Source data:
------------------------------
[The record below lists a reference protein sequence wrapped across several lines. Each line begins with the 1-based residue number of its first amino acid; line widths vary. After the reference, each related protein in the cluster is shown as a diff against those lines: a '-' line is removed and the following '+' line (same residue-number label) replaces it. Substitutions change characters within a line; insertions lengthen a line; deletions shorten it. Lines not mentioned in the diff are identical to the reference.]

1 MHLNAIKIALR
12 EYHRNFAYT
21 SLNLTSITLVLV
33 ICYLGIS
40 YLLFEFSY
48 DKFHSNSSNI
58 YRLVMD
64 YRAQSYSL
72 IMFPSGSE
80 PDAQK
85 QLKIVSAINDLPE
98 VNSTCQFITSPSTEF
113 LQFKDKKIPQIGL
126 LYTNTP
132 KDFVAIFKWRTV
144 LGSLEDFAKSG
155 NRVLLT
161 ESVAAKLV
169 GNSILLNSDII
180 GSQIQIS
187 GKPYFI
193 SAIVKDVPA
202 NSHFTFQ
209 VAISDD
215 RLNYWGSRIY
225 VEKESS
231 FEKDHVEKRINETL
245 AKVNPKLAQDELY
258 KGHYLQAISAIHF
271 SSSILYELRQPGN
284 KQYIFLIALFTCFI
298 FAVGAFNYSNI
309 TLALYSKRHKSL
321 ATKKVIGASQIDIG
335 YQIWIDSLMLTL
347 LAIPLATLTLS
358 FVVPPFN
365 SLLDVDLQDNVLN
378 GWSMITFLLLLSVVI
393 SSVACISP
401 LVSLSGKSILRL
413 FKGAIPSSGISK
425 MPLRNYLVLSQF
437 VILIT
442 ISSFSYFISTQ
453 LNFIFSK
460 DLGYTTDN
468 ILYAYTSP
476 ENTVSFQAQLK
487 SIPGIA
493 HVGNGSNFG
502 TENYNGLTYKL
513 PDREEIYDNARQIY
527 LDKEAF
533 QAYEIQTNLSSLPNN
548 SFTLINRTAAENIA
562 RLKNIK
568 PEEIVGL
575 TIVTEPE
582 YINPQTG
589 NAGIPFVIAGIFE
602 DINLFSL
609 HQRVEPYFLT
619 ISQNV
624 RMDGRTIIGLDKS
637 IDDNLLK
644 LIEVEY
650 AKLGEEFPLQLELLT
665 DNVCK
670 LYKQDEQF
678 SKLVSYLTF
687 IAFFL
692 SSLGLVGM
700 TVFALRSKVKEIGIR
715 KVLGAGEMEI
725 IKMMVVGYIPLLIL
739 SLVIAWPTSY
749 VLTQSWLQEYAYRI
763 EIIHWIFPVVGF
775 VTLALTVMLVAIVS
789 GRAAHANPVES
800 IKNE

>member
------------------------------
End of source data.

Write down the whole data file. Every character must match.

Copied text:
[The record below lists a reference protein sequence wrapped across several lines. Each line begins with the 1-based residue number of its first amino acid; line widths vary. After the reference, each related protein in the cluster is shown as a diff against those lines: a '-' line is removed and the following '+' line (same residue-number label) replaces it. Substitutions change characters within a line; insertions lengthen a line; deletions shorten it. Lines not mentioned in the diff are identical to the reference.]

1 MHLNAIKIALR
12 EYHRNFAYT
21 SLNLTSITLVLV
33 ICYLGIS
40 YLLFEFSY
48 DKFHSNSSNI
58 YRLVMD
64 YRAQSYSL
72 IMFPSGSE
80 PDAQK
85 QLKIVSAINDLPE
98 VNSTCQFITSPSTEF
113 LQFKDKKIPQIGL
126 LYTNTP
132 KDFVAIFKWRTV
144 LGSLEDFAKSG
155 NRVLLT
161 ESVAAKLV
169 GNSILLNSDII
180 GSQIQIS
187 GKPYFI
193 SAIVKDVPA
202 NSHFTFQ
209 VAISDD
215 RLNYWGSRIY
225 VEKESS
231 FEKDHVEKRINETL
245 AKVNPKLAQDELY
258 KGHYLQAISAIHF
271 SSSILYELRQPGN
284 KQYIFLIALFTCFI
298 FAVGAFNYSNI
309 TLALYSKRHKSL
321 ATKKVIGASQIDIG
335 YQIWIDSLMLTL
347 LAIPLATLTLS
358 FVVPPFN
365 SLLDVDLQDNVLN
378 GWSMITFLLLLSVVI
393 SSVACISP
401 LVSLSGKSILRL
413 FKGAIPSSGISK
425 MPLRNYLVLSQF
437 VILIT
442 ISSFSYFISTQ
453 LNFIFSK
460 DLGYTTDN
468 ILYAYTSP
476 ENTVSFQAQLK
487 SIPGIA
493 HVGNGSNFG
502 TENYNGLTYKL
513 PDREEIYDNARQIY
527 LDKEAF
533 QAYEIQTNLSSLPNN
548 SFTLINRTAAENIA
562 RLKNIK
568 PEEIVGL
575 TIVTEPE
582 YINPQTG
589 NAGIPFVIAGIFE
602 DINLFSL
609 HQRVEPYFLT
619 ISQNV
624 RMDGRTIIGLDKS
637 IDDNLLK
644 LIEVEY
650 AKLGEEFPLQLELLT
665 DNVCK
670 LYKQDEQF
678 SKLVSYLTF
687 IAFFL
692 SSLGLVGM
700 TVFALRSKVKEIGIR
715 KVLGAGEMEI
725 IKMMVVGYIPLLIL
739 SLVIAWPTSY
749 VLTQSWLQEYAYRI
763 EIIHWIFPVVGF
775 VTLALTVMLVAIVS
789 GRAAHANPVES
800 IKNE

>member